05/19/2010 05:12 am ET Updated May 25, 2011

Unredeemable Rascals: Republicans Sit Pretty With or Without Passage of Health Care Reform Bill

Does anyone still have any doubts that Democrats' health care reform bill will pass? As the day of reckoning draws near, national headlines have shifted from, "Democrats Face Uphill Battle," to "House Dems on Track for Vote." At this point, it's clearer than ever before that passage of the bill is inevitable. When Obama announced his strategy, the only ones with doubts were the Democrats. Republicans knew they were done for right away. Running the gamut of weekend political TV programs, they were rapidly positioning themselves, not to obstruct, but simply to whine about the Democrats' political maneuvering. As the week went by, however, it began to dawn on them that it didn't really matter whether or not the bill passed. They needed to stay focused on the true end-game: scoring political points against their opponents.

My sense is that, in a way, it was actually a great relief to Republicans when the Democrats finally found an end-around to their obstructions. Republicans have been denouncing the bill from the onset, whether or not they had ever read its 1,000+ pages or knew anything more about it than the GOP talking points. There was always enough misinformation and ignorance on every side of the argument to support anyone who had an opinion on it. Denouncing the bill had proven an effective strategy for winning votes, and they were looking forward to getting more mileage out of it as elections drew near.

In recent weeks, however, Obama had been slowly turning public opinion his way again, making it harder for them to justify their unanimously partisan stance. Some within the Republican ranks were also weakening. Perhaps they had always liked the bill and their consciences were finally getting the better of them. Republicans needed a fall-back plan, and soon, before their wall of resistance started springing leaks, potentially handing Obama a resounding political victory.

Ways and Means

When the Democrats threatened to "deem the bill passed" without having to directly vote on it, Republican found a solution. They could now safely denounce, not the bill, but the Democrats' tactics, avoiding the pesky need to defend their partisan posturing against the bill.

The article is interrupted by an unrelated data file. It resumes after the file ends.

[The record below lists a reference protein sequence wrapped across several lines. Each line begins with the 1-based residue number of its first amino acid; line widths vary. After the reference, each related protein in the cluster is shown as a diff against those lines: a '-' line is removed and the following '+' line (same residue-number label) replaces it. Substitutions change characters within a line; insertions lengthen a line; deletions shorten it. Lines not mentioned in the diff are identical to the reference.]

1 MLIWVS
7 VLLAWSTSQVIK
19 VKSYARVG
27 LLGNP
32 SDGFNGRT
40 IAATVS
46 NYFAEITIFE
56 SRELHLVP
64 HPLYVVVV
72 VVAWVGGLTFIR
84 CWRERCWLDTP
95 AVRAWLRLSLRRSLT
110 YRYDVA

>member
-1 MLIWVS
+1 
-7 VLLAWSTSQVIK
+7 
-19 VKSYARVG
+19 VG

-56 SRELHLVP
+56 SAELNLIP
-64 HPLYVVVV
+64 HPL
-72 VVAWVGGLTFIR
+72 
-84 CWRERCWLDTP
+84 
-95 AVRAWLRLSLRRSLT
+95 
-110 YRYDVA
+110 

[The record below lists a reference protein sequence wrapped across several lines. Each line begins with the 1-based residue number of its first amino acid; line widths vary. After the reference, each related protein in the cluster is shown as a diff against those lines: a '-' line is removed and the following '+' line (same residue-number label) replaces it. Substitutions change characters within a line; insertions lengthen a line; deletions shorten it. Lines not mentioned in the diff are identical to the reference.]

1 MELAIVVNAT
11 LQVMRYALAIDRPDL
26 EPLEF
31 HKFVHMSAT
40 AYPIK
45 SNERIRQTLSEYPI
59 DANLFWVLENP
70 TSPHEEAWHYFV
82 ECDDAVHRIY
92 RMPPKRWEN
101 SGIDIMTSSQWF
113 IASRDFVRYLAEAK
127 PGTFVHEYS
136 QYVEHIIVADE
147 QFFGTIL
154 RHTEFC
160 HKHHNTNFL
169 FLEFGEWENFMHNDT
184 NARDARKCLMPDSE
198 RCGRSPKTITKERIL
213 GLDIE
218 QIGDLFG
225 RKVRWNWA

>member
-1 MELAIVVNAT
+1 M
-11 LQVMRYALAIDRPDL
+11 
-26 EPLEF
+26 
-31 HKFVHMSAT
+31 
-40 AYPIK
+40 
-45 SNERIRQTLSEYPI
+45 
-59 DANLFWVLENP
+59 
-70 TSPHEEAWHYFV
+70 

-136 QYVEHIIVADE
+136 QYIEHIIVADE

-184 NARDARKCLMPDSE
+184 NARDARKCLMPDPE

Texas Rep. Ted Poe called it a "sneaky snake oil gimmick," despite the fact that Republicans themselves have used the same tactics in the past. It's "un-American," cried Rep. Cathy McMorris. Sen. Minority Leader Mitch McConnell predicted that the Democrat-controlled Congress would go down in history "for the arrogant way it has dictated" what was best for the American people. He joined other Republicans in demanding "an up and down vote," although most of the year they had opposed up-and-down votes on the bill in the Senate.

A Wrinkle in Time

Republicans are okay now with the bill's passage, because they can now defend themselves against its potential success. They know that, over time, even if it should dramatically improve health care services for most Americans, such a complicated piece of legislation will inevitably have some flaws. Individual stories of those who did not benefit from it will surface. If that should be the case, Republicans can then point out that they had never opposed the bill per se (they were willing to vote on it, after all). They just knew it wasn't perfect, and they were trying to make sure it was better. If the bill turns out to be a nightmare for the American people, Republicans can safely say they knew it all along, and that's why they had so vigorously opposed it. Does all this really go through the minds of Republican strategists? When you've got nothing to do all day but lick your wounds and plot your return to power, it certainly does.

Democratic Rep. Chris Van Hollen said recently that Republicans "would prefer to talk about the process" rather than "the substance" of the bill. Obama basically said he doesn't care how it's passed or what Republicans say. He just wants it done. After a year of extending his hand in friendship and having Republicans chop it off, he has come to realized that, if he is ever to make an omelet, he will have to break a few eggs.

Republicans, however, are masters at wiping those eggs from their faces and making themselves an omelet -- and really enjoying the meal.